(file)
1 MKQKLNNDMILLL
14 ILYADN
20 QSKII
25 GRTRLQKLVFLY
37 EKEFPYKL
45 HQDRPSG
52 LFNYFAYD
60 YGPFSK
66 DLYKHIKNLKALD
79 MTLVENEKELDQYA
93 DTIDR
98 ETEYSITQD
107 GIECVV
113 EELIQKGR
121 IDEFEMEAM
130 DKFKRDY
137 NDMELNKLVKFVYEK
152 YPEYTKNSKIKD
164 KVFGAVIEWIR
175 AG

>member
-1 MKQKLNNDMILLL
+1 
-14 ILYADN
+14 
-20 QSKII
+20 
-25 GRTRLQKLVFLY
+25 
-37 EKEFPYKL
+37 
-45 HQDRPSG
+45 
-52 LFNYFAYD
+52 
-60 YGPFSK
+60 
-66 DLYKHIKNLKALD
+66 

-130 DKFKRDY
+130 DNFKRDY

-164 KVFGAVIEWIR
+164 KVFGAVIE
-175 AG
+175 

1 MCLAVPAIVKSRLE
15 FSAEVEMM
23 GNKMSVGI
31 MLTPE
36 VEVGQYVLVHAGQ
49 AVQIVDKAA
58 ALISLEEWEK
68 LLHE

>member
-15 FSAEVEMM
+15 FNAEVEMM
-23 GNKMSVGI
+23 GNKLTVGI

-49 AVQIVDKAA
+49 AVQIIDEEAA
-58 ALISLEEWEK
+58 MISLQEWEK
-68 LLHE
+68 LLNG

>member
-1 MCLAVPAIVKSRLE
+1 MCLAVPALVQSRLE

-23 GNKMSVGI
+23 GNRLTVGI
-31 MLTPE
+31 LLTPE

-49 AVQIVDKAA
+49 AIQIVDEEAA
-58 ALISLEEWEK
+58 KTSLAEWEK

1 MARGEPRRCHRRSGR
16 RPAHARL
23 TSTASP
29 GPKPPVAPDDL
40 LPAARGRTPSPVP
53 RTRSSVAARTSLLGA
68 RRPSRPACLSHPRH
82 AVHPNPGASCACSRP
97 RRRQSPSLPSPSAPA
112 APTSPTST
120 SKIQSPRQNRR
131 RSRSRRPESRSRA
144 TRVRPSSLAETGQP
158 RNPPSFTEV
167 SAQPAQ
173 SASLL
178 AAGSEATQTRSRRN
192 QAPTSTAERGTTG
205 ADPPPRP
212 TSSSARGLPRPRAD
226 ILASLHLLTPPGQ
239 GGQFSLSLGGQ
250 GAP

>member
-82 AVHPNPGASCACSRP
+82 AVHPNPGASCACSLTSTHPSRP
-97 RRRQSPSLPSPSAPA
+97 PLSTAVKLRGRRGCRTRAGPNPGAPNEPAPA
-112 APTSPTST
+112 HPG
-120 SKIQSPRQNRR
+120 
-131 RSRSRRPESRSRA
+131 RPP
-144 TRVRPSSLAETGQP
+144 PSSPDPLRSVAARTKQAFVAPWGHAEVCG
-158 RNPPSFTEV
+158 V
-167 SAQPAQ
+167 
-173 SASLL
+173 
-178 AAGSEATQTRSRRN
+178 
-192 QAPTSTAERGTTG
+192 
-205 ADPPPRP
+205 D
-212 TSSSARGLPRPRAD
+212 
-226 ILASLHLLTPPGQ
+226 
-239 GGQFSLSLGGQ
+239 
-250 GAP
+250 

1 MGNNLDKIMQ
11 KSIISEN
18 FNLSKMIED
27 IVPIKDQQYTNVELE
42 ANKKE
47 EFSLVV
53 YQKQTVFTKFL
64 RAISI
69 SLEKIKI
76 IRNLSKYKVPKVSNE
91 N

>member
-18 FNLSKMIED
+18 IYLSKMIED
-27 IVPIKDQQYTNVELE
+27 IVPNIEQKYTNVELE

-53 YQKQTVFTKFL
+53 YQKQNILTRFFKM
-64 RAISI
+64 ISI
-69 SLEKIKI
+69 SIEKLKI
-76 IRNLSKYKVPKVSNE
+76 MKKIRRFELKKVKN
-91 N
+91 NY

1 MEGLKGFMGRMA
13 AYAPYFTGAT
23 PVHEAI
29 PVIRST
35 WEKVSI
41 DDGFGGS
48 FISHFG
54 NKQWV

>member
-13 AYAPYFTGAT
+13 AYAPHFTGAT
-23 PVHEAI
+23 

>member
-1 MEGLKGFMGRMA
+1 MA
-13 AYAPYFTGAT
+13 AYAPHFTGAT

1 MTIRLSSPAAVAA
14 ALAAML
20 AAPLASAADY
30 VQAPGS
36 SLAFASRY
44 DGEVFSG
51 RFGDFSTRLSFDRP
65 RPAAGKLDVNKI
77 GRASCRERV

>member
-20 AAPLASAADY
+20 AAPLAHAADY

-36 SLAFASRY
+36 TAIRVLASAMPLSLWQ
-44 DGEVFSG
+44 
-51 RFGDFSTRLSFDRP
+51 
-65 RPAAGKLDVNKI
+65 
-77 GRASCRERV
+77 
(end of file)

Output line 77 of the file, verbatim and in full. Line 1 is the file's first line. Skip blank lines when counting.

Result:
16 RPAHARL